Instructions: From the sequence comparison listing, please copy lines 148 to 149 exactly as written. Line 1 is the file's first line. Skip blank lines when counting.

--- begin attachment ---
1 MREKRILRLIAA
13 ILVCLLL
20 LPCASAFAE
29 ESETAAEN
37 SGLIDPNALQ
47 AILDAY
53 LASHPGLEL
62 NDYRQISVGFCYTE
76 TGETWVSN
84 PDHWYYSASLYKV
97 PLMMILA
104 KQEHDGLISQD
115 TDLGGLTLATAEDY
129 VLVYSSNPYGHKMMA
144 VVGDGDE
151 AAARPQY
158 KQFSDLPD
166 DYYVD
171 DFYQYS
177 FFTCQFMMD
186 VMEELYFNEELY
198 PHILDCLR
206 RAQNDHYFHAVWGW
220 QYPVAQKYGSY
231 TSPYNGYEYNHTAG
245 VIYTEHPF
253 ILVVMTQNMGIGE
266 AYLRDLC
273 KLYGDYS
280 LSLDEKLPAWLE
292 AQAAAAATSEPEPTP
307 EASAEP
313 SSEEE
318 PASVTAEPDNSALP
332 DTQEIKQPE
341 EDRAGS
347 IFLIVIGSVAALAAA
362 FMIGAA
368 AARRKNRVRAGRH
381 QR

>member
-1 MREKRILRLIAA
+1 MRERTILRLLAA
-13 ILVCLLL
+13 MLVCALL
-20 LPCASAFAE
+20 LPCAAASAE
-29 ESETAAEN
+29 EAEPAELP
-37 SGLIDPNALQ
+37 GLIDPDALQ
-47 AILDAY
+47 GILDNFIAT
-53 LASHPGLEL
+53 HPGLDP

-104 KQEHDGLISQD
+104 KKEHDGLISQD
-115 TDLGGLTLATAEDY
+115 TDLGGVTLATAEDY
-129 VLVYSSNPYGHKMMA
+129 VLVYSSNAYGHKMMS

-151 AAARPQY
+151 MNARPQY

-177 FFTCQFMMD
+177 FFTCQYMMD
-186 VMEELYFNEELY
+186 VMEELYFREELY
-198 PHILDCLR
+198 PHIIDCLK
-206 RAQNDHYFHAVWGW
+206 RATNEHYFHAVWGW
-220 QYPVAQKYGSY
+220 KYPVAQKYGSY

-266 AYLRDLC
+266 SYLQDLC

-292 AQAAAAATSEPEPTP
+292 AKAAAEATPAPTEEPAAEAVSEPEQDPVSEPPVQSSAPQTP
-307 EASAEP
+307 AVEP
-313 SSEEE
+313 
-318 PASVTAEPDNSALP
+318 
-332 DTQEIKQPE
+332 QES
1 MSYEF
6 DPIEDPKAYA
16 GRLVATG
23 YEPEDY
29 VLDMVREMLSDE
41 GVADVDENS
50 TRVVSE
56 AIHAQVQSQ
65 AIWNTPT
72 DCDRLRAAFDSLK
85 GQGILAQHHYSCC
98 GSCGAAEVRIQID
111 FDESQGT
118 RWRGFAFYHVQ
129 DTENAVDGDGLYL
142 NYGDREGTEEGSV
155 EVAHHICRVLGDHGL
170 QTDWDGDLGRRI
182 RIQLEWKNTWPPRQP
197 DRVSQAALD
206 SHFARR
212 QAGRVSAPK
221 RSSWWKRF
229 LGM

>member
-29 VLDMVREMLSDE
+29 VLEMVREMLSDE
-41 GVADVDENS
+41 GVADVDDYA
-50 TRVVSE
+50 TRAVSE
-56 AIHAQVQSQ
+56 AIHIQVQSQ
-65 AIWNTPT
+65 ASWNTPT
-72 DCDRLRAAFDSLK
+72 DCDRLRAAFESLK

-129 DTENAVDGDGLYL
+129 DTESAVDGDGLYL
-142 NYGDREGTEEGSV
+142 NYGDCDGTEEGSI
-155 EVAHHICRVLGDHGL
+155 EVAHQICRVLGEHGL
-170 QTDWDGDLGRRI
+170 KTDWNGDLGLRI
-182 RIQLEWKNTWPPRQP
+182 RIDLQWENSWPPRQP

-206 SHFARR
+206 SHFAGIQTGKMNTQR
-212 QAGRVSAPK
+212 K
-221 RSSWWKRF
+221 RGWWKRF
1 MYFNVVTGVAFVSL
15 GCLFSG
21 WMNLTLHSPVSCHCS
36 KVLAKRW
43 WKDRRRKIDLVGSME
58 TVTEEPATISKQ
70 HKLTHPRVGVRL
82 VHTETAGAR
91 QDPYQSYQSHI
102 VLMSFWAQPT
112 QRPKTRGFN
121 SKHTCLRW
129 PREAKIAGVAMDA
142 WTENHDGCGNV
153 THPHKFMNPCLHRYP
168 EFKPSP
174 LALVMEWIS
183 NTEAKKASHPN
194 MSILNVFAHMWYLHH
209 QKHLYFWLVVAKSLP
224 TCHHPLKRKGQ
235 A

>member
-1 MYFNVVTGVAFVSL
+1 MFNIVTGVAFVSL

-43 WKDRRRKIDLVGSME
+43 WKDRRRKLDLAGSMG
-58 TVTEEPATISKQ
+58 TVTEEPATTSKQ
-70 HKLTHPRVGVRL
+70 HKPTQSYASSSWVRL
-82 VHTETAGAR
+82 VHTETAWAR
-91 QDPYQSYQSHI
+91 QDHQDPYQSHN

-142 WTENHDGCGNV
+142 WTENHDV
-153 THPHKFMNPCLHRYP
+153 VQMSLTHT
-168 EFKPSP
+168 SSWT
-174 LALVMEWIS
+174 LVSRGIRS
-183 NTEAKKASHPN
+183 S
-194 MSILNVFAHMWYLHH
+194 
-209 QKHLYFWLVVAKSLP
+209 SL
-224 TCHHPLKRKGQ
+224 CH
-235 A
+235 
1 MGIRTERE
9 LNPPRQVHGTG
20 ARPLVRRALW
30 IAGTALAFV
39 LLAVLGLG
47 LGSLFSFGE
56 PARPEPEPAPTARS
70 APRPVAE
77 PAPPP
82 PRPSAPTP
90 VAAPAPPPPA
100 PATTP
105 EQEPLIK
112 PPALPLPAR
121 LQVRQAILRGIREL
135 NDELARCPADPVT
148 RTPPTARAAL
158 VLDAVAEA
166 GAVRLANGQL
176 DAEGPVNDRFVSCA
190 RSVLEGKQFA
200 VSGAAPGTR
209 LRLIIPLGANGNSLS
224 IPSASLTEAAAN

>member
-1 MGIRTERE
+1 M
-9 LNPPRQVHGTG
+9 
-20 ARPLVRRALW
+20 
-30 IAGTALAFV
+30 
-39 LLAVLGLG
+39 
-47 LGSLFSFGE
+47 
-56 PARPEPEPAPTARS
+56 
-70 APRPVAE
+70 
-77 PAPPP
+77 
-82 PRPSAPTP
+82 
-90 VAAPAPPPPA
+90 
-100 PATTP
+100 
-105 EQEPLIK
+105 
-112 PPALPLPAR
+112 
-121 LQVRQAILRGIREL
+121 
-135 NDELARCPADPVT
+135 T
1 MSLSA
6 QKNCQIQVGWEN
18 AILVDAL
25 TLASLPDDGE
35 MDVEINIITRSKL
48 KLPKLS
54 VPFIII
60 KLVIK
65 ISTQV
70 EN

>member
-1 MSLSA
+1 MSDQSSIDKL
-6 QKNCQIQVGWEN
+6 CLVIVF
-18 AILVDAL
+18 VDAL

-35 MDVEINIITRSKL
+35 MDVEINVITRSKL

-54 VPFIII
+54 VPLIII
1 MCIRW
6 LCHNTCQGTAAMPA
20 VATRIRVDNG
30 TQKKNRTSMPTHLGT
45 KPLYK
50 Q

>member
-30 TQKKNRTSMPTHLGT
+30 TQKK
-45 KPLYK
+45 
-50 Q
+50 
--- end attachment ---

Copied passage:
102 VLMSFWAQPT
112 QRPKTRGFN